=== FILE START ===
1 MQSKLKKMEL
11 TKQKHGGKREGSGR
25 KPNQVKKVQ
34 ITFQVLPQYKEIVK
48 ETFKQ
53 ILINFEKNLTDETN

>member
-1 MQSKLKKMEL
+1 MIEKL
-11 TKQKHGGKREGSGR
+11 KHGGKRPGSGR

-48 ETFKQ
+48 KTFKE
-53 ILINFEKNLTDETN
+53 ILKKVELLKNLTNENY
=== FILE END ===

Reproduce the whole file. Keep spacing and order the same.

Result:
1 MQSKLKKMEL
11 TKQKHGGKREGSGR
25 KPNQVKKVQ
34 ITFQVLPQYKEIVK
48 ETFKQ
53 ILINFEKNLTDETN

>member
-1 MQSKLKKMEL
+1 MIEKL
-11 TKQKHGGKREGSGR
+11 KHGGKRPGSGR

-48 ETFKQ
+48 KTFKE
-53 ILINFEKNLTDETN
+53 ILKKVELLKNLTNENY